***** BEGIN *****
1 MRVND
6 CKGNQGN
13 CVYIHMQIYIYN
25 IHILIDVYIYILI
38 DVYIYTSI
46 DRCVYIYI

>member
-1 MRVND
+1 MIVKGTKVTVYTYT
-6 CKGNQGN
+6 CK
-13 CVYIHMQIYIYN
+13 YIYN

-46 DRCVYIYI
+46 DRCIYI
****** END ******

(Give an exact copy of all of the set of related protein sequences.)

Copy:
1 MRVND
6 CKGNQGN
13 CVYIHMQIYIYN
25 IHILIDVYIYILI
38 DVYIYTSI
46 DRCVYIYI

>member
-1 MRVND
+1 MIVKGTKVTVYTYT
-6 CKGNQGN
+6 CK
-13 CVYIHMQIYIYN
+13 YIYN

-46 DRCVYIYI
+46 DRCIYI